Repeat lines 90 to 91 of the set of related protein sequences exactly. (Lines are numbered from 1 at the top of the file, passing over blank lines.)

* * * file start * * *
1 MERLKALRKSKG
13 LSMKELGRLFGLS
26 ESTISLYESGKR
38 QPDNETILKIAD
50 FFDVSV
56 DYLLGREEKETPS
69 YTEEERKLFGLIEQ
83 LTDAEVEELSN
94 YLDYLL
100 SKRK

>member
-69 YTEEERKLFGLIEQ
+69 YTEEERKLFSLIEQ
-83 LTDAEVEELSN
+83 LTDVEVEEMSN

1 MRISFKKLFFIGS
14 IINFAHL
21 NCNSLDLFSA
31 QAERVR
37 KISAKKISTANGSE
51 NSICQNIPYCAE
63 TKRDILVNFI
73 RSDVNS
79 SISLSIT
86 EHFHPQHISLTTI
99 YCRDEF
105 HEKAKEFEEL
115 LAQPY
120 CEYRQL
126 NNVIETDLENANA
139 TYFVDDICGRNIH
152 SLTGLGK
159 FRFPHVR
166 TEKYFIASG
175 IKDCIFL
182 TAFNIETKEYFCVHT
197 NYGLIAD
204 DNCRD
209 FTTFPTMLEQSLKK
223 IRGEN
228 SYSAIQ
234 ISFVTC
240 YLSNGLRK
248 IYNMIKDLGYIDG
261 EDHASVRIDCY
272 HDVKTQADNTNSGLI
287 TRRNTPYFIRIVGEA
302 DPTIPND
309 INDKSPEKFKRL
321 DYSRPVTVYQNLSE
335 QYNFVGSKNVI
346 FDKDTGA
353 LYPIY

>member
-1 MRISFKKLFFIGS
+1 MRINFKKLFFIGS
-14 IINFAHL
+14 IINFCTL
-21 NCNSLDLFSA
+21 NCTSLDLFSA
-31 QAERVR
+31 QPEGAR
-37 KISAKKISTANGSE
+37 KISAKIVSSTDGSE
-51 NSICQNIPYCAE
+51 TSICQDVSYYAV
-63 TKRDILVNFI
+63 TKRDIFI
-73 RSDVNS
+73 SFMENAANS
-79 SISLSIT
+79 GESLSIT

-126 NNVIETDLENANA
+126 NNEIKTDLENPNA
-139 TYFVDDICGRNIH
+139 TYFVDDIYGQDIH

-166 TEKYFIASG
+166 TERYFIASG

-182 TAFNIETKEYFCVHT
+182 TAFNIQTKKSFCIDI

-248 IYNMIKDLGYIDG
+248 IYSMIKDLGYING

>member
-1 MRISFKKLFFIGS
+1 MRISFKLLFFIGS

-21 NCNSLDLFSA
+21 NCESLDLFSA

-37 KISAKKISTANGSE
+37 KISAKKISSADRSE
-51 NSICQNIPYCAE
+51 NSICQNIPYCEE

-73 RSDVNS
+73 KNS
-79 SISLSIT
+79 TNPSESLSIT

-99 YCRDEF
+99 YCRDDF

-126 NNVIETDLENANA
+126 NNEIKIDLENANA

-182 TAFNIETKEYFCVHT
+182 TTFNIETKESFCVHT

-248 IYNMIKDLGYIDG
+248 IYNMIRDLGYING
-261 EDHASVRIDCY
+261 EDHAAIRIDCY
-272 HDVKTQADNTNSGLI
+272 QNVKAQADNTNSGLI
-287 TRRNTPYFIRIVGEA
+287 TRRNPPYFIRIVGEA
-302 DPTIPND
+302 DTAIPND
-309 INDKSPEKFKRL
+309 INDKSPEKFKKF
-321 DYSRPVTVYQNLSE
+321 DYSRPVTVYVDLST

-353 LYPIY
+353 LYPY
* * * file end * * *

-51 NSICQNIPYCAE
+51 NSICQNIPYCEE